• We want our children to believe in their own abilities and to gain confidence and determination through their actions.
  • We want our children to accept and understand their limitations until they are able to figure a way to overcome those limitations through their own significant empowerment.
  • We want them to feel capable of making their own decisions, developing their own skills, and taking their own risks as well as coping with their own feelings in the process.
  • We want them to climb without any help, however well-intention another person maybe.

Through this process, we are enabling our children to become independent and self-sufficient through their own accord so that they can better enable society for themselves. Yet, if we enable them to become dependent on others, to reach out and seek out help without any exertion of their own volition, then we have failed them and we have failed society. It is a process we have seen much evidence of in our recent time. Enabled children who are more dependent on a hand out than dependent upon themselves to give themselves a hand up.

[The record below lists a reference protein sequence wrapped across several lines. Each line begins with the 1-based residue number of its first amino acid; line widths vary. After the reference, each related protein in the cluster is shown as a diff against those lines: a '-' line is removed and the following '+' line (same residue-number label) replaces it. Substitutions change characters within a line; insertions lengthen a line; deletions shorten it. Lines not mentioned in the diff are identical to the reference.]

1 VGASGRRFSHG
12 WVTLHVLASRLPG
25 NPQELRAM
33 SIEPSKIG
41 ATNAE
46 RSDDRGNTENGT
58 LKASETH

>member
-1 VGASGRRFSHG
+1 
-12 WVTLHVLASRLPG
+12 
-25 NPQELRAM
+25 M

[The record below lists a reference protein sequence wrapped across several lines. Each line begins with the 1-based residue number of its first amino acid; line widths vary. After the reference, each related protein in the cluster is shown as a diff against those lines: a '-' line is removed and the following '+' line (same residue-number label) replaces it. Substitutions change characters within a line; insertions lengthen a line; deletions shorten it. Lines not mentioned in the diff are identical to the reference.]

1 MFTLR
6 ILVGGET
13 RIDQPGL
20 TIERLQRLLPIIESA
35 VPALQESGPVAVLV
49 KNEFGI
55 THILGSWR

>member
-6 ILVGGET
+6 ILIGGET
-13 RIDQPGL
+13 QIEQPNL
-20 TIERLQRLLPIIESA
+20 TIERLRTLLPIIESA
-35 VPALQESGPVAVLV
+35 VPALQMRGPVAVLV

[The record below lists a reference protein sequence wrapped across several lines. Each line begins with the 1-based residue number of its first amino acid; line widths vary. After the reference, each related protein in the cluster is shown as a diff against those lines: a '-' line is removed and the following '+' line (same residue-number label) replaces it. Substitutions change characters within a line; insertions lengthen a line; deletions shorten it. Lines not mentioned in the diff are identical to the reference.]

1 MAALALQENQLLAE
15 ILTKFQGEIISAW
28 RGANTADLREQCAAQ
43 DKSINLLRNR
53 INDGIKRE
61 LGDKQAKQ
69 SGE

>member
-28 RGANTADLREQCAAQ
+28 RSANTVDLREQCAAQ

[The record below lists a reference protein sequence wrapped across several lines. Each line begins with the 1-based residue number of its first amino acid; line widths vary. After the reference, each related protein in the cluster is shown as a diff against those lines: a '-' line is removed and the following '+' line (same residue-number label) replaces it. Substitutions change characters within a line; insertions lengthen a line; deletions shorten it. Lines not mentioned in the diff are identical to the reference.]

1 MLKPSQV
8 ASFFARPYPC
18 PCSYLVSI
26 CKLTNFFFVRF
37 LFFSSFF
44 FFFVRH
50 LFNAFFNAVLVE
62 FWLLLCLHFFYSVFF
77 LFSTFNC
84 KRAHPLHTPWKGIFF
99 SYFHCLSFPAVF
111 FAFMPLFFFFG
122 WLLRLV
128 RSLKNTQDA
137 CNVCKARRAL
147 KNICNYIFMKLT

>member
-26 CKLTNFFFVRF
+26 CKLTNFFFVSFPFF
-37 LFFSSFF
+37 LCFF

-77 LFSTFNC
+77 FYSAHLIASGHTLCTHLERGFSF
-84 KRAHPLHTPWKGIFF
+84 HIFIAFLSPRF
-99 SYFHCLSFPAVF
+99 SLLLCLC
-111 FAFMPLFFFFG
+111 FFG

Baker sums it up quite nicely at the end with this parental observation:

Because, as they grow up, the ladders will only get taller, and scarier, and much more difficult to climb. And I don’t know about you, but I’d rather help them learn the skills they’ll need to navigate them now, while a misstep means a bumped head or a scraped knee that can be healed with a kiss, while the most difficult of hills and can be conquered by chanting, “I think I can, I think, I can”, and while those 15 whole feet between us still feels, to them, like I’m much too far away. 

Yes, it is painful to see our children suffer discomfort. Yes, it is scary to watch them and not be there to rescue them when they are stuck. It is scary to be a parent to children who are growing and learning, adapting to the nature of life and going through the battles of life. However, we can either enable them to become dependent on society to meet their needs or we can enable them to become self-sufficient and independent to be able to become productive citizens of society where they are making a difference and meeting the needs of society that they find themselves in. Children are far more resilient than we give them credit for. It is time that we, parents, step back and watch them learn life on their own terms.

See also the following articles

Forbes: 7 Crippling Parenting Behaviors that prevent children from growing into leaders.

IRA Pre-School Blog: Five ways to know you are over-parenting